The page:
Farewell Dear Friend

October. The spookiest month. The month when the distance between the living and the dead is only a hair’s breadth. The month when spirits walk and we can speak once again with the departed.

It’s also the London Month of the Dead.

At Brompton Cemetery, in the chapel, a range of speakers have been exploring facets of our relationships with death and how these are expressed now and, especially, how they were in the past. One of the talks I’ve been to, ‘Walkies in the Paradise Garden‘ was about pet cemeteries and how we mourn and memorialize the animals with whom we spend our lives. Several years ago I visited the Cimetière des Chiens et Autres Animaux Domestique, the pet cemetery of Paris. I began writing a blog post about it but the ‘feels’ got the better of me and I had to abandon it. Prompted by this talk, I decided to make a second attempt but this time I’ve had to swerve feelings and just stick to facts and photos.

Here goes…

A recent study has revealed that many humans actually prefer their pets to their partners*.  I can’t say that I’m surprised by this. I mean, let’s face it, humans are a bit rubbish whereas pets are awesome. Don’t get me wrong; humans do have their uses. We have thumbs, we have contactless payment cards with which we can buy cat food, and some of us can play the drums. We don’t look like this though

Unfortunately, most animals don’t live as long as humans, meaning that with pet ownership comes the acceptance that bereavement is inevitable. We bury our loved-one in the garden and sob quietly to ourselves. However, for Parisians, who are always a bit ‘extra’, this simply will not do.

In a north-western suburb of Paris is one of the world’s oldest purpose-built pet cemeteries, the Cimetière des Chiens et Autres Animaux Domestique (originally just Cimetière des Chiens). It opened in 1899 and was designed to have all the trappings, facilities and grandeur of a reasonably smart human cemetery. Before the opening of the cemetery the bodies of deceased domestic animals, even beloved pets, were treated as refuse and disposed of accordingly, but a new law passed in Paris forbade such casual disposal of animal corpses, stipulating that they must be properly buried, away from dwellings. For smart, and well-off, Parisians, the foundation of the cemetery by lawyer, Georges Harmois, and feminist journalist, Marguerite Durand, met the need for suitable facilities.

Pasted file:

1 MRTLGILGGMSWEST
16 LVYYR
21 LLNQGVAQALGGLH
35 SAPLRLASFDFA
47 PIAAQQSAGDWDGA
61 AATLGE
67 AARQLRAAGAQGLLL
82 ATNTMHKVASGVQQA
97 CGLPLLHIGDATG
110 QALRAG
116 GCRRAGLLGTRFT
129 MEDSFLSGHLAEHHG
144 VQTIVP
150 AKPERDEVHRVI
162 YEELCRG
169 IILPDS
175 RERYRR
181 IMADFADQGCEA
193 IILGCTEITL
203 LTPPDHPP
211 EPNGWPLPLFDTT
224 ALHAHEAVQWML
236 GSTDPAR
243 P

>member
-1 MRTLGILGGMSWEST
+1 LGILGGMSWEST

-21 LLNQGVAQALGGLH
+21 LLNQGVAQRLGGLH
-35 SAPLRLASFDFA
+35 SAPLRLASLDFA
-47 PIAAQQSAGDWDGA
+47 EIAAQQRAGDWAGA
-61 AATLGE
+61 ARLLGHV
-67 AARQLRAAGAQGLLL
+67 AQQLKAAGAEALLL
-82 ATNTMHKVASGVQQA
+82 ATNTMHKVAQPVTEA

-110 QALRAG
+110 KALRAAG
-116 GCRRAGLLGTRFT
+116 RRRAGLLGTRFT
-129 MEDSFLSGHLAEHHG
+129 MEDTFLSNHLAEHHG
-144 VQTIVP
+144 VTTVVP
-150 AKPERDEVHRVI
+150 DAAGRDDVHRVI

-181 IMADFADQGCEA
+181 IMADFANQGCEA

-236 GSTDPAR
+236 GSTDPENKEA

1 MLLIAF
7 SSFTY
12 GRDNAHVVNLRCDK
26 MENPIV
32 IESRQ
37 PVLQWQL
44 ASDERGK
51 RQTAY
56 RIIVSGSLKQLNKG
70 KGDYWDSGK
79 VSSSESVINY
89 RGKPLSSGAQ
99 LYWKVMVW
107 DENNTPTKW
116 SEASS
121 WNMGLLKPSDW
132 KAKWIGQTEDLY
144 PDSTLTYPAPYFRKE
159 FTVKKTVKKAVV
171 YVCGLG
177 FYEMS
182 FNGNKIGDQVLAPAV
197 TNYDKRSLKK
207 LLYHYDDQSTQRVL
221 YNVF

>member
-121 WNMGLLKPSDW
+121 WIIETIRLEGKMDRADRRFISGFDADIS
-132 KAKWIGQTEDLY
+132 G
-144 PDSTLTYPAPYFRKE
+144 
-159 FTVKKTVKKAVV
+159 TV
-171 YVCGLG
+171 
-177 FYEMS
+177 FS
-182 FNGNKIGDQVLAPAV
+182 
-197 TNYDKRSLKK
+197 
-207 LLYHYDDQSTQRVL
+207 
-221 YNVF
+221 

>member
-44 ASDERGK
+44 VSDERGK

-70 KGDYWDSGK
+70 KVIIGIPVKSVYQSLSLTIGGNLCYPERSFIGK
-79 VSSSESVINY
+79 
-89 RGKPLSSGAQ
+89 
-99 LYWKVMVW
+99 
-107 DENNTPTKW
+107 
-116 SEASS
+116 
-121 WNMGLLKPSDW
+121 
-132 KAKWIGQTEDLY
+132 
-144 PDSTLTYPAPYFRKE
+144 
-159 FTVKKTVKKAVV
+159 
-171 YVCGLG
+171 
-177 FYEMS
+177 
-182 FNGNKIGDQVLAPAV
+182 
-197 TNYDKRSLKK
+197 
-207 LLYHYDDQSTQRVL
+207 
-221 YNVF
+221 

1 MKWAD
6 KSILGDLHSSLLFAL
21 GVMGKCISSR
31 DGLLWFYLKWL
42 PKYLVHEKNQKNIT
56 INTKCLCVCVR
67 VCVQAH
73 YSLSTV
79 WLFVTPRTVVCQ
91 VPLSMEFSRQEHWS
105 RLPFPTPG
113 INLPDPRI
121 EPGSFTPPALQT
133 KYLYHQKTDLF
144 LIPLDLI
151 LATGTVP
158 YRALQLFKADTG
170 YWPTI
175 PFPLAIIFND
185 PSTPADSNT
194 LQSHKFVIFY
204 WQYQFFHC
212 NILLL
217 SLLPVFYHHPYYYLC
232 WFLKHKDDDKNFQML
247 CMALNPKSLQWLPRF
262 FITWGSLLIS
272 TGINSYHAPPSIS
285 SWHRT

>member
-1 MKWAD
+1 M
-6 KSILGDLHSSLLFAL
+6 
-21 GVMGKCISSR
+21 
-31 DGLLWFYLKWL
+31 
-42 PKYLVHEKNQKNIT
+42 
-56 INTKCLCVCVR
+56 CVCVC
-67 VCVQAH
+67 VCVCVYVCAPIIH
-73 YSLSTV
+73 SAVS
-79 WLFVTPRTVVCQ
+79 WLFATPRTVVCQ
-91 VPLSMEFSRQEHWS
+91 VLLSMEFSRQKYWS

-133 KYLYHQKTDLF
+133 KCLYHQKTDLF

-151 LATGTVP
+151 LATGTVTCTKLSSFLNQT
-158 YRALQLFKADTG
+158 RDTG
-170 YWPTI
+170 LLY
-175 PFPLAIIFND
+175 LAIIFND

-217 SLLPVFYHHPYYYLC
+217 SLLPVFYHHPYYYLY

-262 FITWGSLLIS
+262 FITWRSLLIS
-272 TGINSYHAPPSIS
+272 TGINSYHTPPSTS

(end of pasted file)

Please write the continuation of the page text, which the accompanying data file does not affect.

From the exterior, it’s nearly impossible to tell the difference between this and a human cemetery. It’s really only when you enter the cemetery that the zoological nature of the memorials becomes apparent. The cemetery was originally called the Cemetery of Dogs, as lap-dogs were favourite pets of the well-off and so were the most common animals buried there.

The saying goes that ‘you can’t take it with you’. This good Boi, Arry, begs to differ.

Some of the dogs, especially, were service animals and/or mascots. Some served during, or just after, the Great War or were the working companions of service men and women.

The cemetery also includes the prominent memorial to Barry, a Saint Bernard dog who worked as a mountain rescue dog in Switzerland and Italy before the Great War, and who was responsible for saving the lives of 40 people trapped in snow in the mountains. When he had rescued the 41st person, Barry was overcome and died, but his fame lives on. Barry isn’t buried here though. His remains are still in Switzerland.

But many other animal-types are represented. Cats feature heavily.

Including the pet lion of Mme Durand herself.

There are also rabbits and other small rodents, birds, turtles and fish

There is even a monkey and a gazelle and a fennel fox!

Perhaps surprisingly, there are also a couple of horses. On the day of my visit, part of the cemetery was blocked off as a new horse grave was being dug. Horse graves are big.

Most of the memorials echo those seen in human cemeteries; headstones, grave-surrounds, plaques and mausolea. But these mausolea differ from their human counterparts in that they represent kennels and cat-baskets.

This one even holds its cats’ favourite cushion and, in true cat style, Plume is laid to rest, sleeping for all eternity on the washing.

I visited on a dull rainy day and spent most of the time there blubbing at the thought of long-lost friends. I really know how to have fun, huh?

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 * http://www.yorkshirepost.co.uk/news/majority-of-pet-owners-prefer-animal-company-to-time-with-their-partners-1-7855205 

Cimetiere des Chiens https://decouvrir.asnieres-sur-seine.fr/patrimoine-naturel/le-cimetiere-des-chiens/